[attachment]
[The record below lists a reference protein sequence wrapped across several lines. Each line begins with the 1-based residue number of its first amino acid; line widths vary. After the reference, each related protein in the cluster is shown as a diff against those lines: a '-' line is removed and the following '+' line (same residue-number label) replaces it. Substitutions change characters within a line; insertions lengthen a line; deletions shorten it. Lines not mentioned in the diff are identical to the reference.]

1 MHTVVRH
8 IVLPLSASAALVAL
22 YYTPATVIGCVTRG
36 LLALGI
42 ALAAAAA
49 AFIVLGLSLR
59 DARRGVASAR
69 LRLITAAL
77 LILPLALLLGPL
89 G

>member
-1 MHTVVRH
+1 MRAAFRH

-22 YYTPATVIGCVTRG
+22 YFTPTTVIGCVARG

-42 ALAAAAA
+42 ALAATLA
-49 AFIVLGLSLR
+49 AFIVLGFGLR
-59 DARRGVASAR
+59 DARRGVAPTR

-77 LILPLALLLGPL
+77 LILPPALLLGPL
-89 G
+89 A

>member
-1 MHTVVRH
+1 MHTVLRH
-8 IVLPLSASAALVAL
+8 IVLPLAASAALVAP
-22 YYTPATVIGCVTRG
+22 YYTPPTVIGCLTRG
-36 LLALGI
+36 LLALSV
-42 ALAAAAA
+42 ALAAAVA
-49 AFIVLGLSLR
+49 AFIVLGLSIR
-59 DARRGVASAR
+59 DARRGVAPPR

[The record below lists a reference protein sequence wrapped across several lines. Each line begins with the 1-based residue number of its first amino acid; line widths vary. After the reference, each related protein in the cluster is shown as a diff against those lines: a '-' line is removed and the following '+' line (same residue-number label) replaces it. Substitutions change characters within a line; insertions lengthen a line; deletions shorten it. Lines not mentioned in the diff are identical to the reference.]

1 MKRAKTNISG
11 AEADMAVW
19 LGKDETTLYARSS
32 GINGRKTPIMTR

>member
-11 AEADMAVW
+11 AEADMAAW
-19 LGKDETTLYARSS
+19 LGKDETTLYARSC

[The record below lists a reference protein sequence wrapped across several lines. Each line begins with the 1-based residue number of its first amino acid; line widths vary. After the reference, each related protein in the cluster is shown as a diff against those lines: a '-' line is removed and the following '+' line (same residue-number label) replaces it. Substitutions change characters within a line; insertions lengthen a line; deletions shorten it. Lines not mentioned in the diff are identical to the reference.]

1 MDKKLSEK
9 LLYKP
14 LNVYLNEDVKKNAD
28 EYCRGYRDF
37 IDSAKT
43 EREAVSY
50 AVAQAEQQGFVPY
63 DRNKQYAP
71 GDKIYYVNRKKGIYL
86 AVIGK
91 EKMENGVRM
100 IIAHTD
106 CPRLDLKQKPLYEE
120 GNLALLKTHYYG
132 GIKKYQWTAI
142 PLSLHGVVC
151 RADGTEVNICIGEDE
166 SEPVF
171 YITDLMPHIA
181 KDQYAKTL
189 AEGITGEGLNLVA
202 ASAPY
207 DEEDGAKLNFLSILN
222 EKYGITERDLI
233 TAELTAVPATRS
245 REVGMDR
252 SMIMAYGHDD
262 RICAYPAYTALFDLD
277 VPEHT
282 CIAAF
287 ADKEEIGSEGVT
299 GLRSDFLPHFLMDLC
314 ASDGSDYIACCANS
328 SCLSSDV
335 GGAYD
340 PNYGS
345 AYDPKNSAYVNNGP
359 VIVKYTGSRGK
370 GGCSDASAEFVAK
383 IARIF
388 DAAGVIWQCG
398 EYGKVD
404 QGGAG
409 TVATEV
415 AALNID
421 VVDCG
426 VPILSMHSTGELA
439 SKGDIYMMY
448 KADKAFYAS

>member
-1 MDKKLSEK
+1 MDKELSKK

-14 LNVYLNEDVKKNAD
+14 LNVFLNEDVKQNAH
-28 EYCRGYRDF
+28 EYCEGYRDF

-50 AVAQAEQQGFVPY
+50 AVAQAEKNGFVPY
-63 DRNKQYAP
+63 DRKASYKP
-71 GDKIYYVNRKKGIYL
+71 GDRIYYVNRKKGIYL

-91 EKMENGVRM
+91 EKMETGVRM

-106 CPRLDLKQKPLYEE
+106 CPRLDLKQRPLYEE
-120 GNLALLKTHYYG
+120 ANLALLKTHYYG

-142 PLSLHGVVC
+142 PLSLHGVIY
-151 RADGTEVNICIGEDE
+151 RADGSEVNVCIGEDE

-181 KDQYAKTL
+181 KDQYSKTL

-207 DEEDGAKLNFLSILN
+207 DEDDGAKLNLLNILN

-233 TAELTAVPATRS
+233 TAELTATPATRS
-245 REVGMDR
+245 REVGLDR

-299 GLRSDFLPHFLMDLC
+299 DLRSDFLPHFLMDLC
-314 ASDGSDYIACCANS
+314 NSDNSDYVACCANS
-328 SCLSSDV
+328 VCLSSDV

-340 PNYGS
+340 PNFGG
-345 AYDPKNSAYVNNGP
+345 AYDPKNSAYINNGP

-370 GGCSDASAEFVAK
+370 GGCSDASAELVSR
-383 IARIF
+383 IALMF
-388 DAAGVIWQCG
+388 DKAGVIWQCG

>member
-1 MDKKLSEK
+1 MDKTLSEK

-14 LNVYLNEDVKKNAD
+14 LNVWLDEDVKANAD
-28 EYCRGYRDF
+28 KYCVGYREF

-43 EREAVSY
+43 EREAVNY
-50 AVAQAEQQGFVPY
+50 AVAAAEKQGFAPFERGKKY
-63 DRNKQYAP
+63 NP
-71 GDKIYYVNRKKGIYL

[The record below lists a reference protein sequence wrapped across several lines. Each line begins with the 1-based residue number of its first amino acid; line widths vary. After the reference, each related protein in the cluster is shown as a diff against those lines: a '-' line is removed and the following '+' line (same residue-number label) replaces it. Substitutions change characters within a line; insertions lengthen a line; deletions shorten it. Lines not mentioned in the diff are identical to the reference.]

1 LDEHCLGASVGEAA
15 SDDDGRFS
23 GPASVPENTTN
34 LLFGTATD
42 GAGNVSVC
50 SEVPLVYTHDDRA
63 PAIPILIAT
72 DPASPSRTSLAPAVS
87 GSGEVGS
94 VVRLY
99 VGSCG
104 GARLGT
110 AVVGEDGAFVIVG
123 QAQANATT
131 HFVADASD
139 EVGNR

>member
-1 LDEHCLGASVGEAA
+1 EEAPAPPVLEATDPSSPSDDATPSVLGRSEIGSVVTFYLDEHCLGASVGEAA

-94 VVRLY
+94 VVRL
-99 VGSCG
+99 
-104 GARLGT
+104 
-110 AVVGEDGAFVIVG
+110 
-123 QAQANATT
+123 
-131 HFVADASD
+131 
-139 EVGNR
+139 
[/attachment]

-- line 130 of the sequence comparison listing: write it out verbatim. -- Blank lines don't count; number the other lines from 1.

+233 TAELTATPATRS